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Laura Walker, Saeideh Ghahghaei; Saccades alter crowding in the parafovea. Journal of Vision 2014;14(10):213. doi: https://doi.org/10.1167/14.10.213.
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Crowding is typically studied during fixation with covert attention to the target, and demonstrates a radial-tangential anisotropy (Toet & Levi, 1992). During natural vision, eye movements necessarily alter the relative relationship of flankers to targets. Here we examine how saccades impact crowding of parafoveal targets. Four participants reported the orientation of a brief gabor target (100ms) in the upper or lower parafovea while keeping their gaze at a central fixation. In separate blocks, target eccentricity and flanker condition were manipulated (absent, radial, tangential). The crowding factor (CF: ratio of crowded to uncrowded conditions) was determined by adaptively changing the size and target-flanker distance (Petrov & Meleshkevich, 2011). For all participants, CF was greater for radial versus tangential configurations and CF increased with eccentricity. In the second experiment, participants made three, timed saccades between four targets. During fixations on the second and third targets, stimuli analogous to experiment 1 were displayed for 100ms during each "look" in a gaze-contingent manner. Participants were again asked to report the orientation of the gabor. Discrimination was not impacted by eye movements in the unflanked condition. When flankers were present and radial/tangential configurations preserved for each "look", the hallmark anisotropy was preserved. When the eye movement served to rotate the flanker configuration with respect to the target, the two looks were cumulative and the CF fell between the radial and tangentially crowded bounds. Notably, the addition of saccades altered the CF as a function of eccentricity. Rather than a monotonically increasing function, the CF increased for targets near the fovea decreased for targets outside the parafovea. This change may be related to the spatial profile of attention during a sequence of eye movements.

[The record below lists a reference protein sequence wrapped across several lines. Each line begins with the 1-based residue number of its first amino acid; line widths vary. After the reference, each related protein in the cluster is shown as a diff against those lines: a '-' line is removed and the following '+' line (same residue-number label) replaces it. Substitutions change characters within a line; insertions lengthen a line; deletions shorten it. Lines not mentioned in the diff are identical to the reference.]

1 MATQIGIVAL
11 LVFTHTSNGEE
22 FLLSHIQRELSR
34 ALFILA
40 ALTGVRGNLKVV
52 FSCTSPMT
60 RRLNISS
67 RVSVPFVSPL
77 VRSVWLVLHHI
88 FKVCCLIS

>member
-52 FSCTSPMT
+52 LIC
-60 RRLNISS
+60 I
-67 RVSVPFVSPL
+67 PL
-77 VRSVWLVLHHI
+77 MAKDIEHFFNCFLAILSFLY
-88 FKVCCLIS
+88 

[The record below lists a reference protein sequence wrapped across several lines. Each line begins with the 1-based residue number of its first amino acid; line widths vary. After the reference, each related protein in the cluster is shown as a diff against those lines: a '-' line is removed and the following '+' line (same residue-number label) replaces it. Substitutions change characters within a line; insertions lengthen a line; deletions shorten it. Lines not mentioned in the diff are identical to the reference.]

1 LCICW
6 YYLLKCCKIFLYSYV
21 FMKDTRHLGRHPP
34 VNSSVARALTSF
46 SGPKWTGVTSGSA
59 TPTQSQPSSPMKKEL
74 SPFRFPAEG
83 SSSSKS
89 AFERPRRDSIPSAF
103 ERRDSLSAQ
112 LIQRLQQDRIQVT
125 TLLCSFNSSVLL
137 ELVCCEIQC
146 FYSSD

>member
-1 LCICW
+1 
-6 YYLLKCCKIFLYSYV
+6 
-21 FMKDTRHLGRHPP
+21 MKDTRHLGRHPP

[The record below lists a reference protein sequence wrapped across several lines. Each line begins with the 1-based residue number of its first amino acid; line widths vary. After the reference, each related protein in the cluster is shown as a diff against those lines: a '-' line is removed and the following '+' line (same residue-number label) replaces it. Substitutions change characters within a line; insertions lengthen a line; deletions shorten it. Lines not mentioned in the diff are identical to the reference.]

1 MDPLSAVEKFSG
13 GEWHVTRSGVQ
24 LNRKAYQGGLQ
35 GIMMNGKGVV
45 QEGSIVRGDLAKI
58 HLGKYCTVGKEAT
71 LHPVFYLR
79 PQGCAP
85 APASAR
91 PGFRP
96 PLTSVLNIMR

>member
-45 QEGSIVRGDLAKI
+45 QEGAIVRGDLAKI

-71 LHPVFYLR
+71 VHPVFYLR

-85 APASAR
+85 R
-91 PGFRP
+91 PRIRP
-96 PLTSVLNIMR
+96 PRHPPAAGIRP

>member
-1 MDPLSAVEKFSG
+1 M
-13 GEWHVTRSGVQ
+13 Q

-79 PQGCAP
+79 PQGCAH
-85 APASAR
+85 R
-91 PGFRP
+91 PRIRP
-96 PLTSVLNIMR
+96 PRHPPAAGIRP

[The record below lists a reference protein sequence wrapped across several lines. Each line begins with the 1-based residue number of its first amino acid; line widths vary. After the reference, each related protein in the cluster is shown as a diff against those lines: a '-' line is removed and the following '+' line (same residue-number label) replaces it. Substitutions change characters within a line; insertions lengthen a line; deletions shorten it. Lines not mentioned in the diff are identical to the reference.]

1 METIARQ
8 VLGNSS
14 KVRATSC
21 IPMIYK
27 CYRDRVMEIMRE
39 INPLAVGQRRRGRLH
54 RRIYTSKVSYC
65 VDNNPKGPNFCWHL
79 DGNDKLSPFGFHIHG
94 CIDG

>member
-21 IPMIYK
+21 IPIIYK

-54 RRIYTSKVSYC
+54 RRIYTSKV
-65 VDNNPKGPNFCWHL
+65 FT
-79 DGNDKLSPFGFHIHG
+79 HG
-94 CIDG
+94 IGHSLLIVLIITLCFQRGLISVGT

Meeting abstract presented at VSS 2014
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